It’s difficult to talk about the explosive expansion in valuations for growth companies without acknowledging the role of the historically low interest rate environment that existed from the Global Financial Crisis (“GFC”) up until this year. The classic argument for the outperformance of growth when rates are low is that under a simple discounted cash flow valuation, future cash flows from growth (the numerator) are worth more today when rates (the denominator) are low. When rates go up, those cash flows are discounted at a higher rate, and worth less today. Conversely, the argument goes, value stocks tend to be more mature companies with stable earnings and less borrowing. As a result, they earn a return from slower growing revenues that are near-term, or shorter duration, than their growth counterparts, and therefore the discounting effect of rising rates has less of an impact on their performance.
The jury is still out on whether this is a concrete effect. Rising rates tend to compress multiples, with growth suffering more than value. There is some evidence that value outperforms growth when yields have risen by more than two standard deviations of their historic average, but less evidence of this when rates are small and gradual. Certainly, we find ourselves in the former space, as 10-year rates have risen by more than 200 basis points throughout the course of 2022 and the Federal Funds Rate stands at 4.33% as of this writing. As seen in Figure 1 below, estimates from the FOMC are that rates may continue to climb in 2023 before falling in 2024 and beyond.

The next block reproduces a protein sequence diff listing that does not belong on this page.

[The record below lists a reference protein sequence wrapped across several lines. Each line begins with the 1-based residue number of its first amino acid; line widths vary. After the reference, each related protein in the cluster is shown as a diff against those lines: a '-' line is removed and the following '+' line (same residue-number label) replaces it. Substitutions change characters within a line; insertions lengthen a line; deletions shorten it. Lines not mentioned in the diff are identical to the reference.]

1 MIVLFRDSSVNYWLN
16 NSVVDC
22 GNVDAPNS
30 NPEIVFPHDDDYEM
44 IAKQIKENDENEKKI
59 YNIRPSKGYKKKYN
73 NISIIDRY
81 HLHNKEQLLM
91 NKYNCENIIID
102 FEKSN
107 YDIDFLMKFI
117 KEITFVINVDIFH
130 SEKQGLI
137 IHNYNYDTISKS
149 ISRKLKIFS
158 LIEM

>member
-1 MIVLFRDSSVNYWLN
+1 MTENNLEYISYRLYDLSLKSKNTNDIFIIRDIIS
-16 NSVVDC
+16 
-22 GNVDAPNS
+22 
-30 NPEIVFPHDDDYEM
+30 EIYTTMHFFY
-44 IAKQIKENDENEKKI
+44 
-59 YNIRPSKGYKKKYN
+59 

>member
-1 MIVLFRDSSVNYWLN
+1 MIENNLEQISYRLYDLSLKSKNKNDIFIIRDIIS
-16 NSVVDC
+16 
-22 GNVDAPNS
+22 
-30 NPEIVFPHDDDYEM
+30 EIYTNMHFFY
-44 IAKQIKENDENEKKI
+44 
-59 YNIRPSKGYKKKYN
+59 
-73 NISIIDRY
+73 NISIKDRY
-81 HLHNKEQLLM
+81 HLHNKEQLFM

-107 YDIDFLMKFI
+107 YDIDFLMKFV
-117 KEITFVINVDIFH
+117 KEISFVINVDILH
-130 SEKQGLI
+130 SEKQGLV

Figure 1: The FOMC expects a higher fed funds rate, which may boost value stocks.
Source: Federal Reserve Bank. As of December 14, 2022.
Trend 2: Heightened Inflation
Another remnant of the GFC was stubbornly low inflation. Mediocre economic growth post-GFC kept inflation at historically low levels. However, post-COVID supply chain issues, increasing consumer demand fueled partly by government stimulus, and the war in Ukraine have coalesced to push inflation to heights not seen in decades (Figure 2).
Figure 2: 12-month inflation growth rate is running hot.
Source: Federal Reserve Bank of Cincinnati
The evidence for how inflation affects value stocks is somewhat mixed. Anecdotally, more established value companies may be better able to weather rising inflation through their ability to pass on price increases more easily to their consumers. These stocks tend to offer exposure to cyclical sectors that benefit from an increase in inflation, but those sector exposures have changed over time and may wane in the future. Additionally, while higher inflation may help value on a relative basis compared to growth, continued excessive inflation will likely be felt in revenues across sectors and styles.
Trend 3: Unprecedented Valuation Spreads
Since the historical experience of value stocks in differing interest rate and inflation regimes is not incredibly robust, the most convincing argument for a sustained value rotation may be in the spread between value and growth valuations. Arnott, Harvey, Kalesnik and Linnainmaa (2021) find evidence to suggest the underperformance of value stocks has been greatly impacted by the overperformance of growth stocks.